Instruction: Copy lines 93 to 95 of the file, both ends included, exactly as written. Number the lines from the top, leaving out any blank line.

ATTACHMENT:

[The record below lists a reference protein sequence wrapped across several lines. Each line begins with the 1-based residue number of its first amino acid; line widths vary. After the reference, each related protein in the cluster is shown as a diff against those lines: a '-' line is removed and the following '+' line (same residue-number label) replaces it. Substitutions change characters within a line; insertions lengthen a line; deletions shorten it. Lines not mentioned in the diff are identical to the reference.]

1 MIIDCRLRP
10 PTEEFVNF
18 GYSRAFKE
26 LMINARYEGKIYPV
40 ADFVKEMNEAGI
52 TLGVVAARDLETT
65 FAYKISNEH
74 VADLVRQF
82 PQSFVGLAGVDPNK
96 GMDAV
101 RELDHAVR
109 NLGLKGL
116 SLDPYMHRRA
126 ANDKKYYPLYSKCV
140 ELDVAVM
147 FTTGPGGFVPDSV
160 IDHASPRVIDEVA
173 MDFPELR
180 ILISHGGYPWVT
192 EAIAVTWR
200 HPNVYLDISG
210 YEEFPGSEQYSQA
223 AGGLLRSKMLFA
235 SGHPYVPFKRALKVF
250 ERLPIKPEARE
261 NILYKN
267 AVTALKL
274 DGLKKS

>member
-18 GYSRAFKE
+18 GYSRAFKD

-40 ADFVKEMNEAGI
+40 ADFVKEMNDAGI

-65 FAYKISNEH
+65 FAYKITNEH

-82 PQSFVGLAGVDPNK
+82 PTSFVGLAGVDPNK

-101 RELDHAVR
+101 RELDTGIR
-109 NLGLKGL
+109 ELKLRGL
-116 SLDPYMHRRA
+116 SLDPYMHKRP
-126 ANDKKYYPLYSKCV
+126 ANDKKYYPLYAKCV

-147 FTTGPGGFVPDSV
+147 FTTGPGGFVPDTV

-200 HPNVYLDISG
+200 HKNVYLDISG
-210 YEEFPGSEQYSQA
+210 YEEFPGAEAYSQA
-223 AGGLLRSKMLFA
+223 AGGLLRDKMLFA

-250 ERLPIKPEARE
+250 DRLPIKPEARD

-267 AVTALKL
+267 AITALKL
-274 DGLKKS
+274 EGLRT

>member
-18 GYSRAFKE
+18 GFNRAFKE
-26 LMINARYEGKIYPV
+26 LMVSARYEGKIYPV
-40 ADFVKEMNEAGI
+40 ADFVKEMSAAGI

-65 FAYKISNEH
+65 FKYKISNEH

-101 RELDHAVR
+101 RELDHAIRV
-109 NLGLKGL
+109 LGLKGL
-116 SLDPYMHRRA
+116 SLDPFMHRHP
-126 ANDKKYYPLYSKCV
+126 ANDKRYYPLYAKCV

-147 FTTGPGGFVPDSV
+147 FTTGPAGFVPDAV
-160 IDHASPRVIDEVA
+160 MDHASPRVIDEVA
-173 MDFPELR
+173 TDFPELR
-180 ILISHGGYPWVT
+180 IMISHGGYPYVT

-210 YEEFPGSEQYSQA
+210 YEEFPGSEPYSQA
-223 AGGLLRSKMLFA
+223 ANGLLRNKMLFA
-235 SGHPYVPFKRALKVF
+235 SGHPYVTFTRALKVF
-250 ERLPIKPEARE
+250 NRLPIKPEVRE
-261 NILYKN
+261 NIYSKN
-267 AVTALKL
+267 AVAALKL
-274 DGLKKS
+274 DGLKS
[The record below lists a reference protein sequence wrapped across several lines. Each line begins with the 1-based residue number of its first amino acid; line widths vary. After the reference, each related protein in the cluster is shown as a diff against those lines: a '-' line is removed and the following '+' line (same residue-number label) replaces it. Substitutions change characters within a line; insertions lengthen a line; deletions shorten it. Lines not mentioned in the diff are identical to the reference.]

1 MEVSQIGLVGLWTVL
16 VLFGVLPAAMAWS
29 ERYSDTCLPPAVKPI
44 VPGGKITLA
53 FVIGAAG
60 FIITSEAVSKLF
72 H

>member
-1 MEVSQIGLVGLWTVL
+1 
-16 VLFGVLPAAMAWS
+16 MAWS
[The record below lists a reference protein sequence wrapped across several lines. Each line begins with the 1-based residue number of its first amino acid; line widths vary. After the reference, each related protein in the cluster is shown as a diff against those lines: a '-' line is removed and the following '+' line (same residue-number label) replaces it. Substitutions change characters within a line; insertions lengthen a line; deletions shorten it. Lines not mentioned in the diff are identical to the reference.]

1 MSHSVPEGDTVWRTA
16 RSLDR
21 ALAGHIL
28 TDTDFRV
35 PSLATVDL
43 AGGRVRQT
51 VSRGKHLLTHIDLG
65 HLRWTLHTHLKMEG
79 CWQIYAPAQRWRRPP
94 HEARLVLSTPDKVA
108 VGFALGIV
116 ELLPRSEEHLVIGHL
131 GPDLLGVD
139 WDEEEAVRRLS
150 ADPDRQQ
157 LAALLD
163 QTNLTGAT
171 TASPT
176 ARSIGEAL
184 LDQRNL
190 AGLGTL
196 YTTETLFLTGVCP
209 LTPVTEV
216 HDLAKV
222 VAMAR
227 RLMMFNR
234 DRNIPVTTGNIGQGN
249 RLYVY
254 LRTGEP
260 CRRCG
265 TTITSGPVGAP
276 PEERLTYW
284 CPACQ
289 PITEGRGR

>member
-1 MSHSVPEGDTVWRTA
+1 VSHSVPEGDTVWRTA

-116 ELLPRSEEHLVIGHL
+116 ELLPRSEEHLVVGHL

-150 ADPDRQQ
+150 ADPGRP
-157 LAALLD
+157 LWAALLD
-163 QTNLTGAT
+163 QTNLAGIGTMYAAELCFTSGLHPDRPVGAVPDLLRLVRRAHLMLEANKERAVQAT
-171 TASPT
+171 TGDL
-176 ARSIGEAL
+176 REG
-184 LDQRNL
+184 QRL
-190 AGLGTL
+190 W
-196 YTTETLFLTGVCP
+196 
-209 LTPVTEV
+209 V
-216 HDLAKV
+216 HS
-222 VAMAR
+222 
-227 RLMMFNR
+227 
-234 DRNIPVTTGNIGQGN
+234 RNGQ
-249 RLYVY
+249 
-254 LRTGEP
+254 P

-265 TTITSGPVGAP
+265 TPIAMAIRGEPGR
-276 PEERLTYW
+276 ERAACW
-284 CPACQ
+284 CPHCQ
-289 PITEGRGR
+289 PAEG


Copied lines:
+250 NRLPIKPEVRE
-261 NILYKN
+261 NIYSKN